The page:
Friday, January 30, 2009

How to Call the Helpdesk

Ok… I was going to try to be nice about this, but I think I’m just going to come right out and say it: People need a lesson on how to call the IT helpdesk, and this geek is going to be the one to teach that lesson. As a IT helpdesk worker, there are certain behaviors, certain bits of etiquette, that I feel people should learn before calling us for help.

Don’t get me wrong, I understand that you’re in need. I understand that your problem is a crisis at that moment. However, I also understand that in order to help you most efficiently, I need to know certain things, and I need you to behave a certain way. So, in order to aide you in helping me help you, here are a few guidelines for you to follow when you give me, or people in my field, a ring for some assistance:

  1. Dispense with the niceties. I don’t care how you’re doing, what you’re doing, what you’re up to, how “it’s” going, or any other variation of the above. And neither, really, do you. I’m a geek. I only care about what your computer’s doing. And if you care more about what I’m doing than me getting right to fixing your computer, your problem is probably not that big and you’re wasting my time.
  2. Asking me questions right off the bat is a waste of both of our time. “Are we having network problems?” tells me nothing about what sort of problem you’re having, and considering you’re not the expert and I am, there is no conceivable reason why I would tell you if we’re having network, or any other type of, problems until I decide if that type of problem could be the root of your problem. So your best bet is to start right out with… well… your problem. Which leads us to #3…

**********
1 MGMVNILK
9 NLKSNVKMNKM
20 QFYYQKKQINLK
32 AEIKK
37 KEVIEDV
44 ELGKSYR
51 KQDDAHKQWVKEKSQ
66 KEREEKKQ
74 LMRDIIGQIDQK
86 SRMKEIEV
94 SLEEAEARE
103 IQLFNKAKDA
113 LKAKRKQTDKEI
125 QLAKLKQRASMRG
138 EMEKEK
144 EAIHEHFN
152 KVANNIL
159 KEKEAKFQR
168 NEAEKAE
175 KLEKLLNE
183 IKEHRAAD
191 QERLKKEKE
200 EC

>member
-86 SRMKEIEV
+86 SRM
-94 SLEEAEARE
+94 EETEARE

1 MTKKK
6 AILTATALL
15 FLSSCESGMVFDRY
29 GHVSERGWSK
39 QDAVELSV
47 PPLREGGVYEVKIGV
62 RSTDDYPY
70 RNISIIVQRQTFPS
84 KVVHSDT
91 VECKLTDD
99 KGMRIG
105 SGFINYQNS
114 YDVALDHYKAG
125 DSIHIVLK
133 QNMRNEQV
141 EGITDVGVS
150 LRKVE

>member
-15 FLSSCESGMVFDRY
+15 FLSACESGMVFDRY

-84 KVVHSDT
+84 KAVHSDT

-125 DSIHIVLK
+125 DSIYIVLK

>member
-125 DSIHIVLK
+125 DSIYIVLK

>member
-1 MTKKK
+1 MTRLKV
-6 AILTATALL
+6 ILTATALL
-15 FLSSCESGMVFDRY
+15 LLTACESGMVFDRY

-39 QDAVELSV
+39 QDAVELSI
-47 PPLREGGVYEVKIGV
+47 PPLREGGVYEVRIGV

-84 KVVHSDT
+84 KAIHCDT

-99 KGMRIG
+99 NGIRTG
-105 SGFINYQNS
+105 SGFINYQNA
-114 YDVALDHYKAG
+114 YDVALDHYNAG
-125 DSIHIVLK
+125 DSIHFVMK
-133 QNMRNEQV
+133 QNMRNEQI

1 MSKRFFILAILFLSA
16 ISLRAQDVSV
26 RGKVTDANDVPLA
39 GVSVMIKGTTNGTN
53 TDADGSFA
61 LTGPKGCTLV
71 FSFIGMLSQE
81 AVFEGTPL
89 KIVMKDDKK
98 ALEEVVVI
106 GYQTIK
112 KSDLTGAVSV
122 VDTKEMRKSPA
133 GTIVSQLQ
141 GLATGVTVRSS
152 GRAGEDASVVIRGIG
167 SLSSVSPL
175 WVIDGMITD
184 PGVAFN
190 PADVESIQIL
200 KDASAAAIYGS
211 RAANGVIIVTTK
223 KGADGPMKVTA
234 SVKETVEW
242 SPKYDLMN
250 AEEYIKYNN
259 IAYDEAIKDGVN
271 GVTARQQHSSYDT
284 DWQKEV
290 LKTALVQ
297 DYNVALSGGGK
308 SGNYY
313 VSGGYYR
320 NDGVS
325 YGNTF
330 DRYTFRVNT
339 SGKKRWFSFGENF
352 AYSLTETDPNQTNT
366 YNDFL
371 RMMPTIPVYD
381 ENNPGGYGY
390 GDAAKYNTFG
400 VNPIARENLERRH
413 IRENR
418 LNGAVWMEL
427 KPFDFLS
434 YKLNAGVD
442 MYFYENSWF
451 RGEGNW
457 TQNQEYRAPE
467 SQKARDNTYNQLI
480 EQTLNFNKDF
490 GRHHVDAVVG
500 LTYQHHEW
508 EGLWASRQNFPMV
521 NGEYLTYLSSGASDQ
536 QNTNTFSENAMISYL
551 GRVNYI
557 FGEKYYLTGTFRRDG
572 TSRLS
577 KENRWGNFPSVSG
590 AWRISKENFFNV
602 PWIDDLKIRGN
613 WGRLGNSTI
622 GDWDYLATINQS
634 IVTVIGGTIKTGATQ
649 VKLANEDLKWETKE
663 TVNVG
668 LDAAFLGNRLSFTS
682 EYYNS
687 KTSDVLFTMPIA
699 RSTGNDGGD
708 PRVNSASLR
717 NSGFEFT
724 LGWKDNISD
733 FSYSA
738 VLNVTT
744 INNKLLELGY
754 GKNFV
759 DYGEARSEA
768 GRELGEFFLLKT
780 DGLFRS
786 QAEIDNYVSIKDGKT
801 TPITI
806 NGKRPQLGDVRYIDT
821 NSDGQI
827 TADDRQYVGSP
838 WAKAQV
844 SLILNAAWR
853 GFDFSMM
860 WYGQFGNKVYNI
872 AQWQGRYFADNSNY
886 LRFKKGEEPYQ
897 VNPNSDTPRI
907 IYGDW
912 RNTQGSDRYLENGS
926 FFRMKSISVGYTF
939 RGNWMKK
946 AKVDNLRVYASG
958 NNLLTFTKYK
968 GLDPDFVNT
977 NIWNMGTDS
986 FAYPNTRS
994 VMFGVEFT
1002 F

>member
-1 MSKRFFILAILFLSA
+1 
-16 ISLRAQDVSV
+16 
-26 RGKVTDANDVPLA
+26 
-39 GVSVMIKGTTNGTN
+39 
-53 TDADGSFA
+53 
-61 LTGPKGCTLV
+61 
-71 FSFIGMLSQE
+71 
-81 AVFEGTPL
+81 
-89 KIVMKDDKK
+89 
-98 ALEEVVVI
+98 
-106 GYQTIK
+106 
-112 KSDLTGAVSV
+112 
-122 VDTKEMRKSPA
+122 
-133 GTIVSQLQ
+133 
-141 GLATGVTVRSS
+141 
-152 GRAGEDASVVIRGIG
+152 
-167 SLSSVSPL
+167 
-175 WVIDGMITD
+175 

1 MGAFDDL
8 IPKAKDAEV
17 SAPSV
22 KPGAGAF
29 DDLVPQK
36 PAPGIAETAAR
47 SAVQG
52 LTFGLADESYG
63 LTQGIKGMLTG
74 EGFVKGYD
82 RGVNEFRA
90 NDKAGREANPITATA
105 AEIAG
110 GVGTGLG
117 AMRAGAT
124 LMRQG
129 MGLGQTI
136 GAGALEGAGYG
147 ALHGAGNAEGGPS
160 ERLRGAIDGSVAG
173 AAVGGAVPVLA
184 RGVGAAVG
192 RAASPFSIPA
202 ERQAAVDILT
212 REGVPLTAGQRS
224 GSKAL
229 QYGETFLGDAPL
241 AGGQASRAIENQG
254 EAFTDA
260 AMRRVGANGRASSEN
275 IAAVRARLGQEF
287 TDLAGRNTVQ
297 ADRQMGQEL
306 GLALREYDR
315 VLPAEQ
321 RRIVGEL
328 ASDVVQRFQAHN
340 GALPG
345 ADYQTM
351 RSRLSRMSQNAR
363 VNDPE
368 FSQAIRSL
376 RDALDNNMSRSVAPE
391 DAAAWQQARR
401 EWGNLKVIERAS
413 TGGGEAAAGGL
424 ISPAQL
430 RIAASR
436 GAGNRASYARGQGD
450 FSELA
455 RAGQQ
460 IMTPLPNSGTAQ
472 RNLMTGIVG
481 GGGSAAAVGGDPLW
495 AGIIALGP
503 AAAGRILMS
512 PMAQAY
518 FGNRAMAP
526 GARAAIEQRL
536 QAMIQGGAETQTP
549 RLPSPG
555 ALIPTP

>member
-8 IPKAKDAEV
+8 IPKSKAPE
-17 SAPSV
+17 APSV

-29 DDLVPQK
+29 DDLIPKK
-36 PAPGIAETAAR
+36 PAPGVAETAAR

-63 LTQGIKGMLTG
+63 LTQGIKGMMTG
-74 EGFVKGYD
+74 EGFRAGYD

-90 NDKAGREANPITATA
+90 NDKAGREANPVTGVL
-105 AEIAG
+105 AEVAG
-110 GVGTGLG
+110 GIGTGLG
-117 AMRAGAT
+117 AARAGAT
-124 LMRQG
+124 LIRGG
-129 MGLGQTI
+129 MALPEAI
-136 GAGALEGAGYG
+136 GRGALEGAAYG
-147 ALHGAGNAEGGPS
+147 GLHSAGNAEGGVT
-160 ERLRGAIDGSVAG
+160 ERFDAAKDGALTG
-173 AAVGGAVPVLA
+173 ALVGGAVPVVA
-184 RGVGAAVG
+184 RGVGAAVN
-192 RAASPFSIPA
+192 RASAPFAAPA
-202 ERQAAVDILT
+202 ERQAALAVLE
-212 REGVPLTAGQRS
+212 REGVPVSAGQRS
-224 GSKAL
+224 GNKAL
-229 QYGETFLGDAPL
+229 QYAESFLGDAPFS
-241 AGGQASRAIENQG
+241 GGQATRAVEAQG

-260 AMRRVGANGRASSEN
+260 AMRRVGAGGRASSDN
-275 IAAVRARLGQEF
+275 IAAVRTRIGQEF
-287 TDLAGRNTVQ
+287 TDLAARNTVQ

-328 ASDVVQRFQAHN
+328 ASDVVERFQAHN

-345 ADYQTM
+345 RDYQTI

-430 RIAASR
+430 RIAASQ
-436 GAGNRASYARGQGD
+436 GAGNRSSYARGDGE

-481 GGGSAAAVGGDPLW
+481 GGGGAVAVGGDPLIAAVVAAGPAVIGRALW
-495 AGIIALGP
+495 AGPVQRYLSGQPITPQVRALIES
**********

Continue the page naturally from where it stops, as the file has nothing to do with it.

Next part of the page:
3. Don’t give me a crap description. “The system is really slow” is a crap description. “My computer is acting strange” is another crap description. “I get a server not found error when I try to get my email” is a GOOD description. It tells me what you were doing, what happened while you were doing it, and also informs me that there was an error message involved. Which leads me to #4…
  4. If there’s an error message on your screen, call me BEFORE you click anything to make it go away. Error messages exist for a reason. They allow IT professionals to quickly diagnose, and hopefully fix, problems with computer systems. They are not merely inconveniences on your path to destroying your computer. If you see an error message, stop what you’re doing (believe me, it’s a whole lot less inconvenient for you to be delayed for 30 minutes while I fix the problem than for you to lose your work altogether) and pick up your phone. You, and I, will be a lot happier that you did.
  5. Learn the language of computing. Your files aren’t stored in “memory”, they’re stored on a “hard drive.” You don’t “boot” programs, you “launch” them or “run” them. Just like doctors don't expect their patients to know how to diagnose and treat illnesses more complicated the the common cold or flu, IT professionals don't expect users to be able to fix complicated operating system or application conflict problems. However, just like a doctor, your local IT professional does expect you to know your head from your butt.
  6. Last, and definitely not least, we're busy, busy people. We're not your personal IT professional. We don't have time to hear about your computer at home and how you think you have a virus, or your how your entertainment system is on the fritz. Unless you're willing to shell out $100 per hour, I'm really not interested.
The above is not a comprehensive list, but just a start. I think you get the idea... treat us as you want to be treated. We're just as busy, just as stressed, and just as tired as you are. Remember that the next time you call.

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